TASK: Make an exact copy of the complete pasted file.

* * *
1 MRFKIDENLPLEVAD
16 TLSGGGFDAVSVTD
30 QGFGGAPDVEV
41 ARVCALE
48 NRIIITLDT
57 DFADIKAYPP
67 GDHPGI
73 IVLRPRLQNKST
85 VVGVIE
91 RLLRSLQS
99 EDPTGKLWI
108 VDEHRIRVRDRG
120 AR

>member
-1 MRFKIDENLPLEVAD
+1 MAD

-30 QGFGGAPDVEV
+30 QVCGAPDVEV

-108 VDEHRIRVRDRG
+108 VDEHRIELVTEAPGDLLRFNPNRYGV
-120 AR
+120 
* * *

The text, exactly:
1 MRFKIDENLPLEVAD
16 TLSGGGFDAVSVTD
30 QGFGGAPDVEV
41 ARVCALE
48 NRIIITLDT
57 DFADIKAYPP
67 GDHPGI
73 IVLRPRLQNKST
85 VVGVIE
91 RLLRSLQS
99 EDPTGKLWI
108 VDEHRIRVRDRG
120 AR

>member
-1 MRFKIDENLPLEVAD
+1 MAD

-30 QGFGGAPDVEV
+30 QVCGAPDVEV

-108 VDEHRIRVRDRG
+108 VDEHRIELVTEAPGDLLRFNPNRYGV
-120 AR
+120 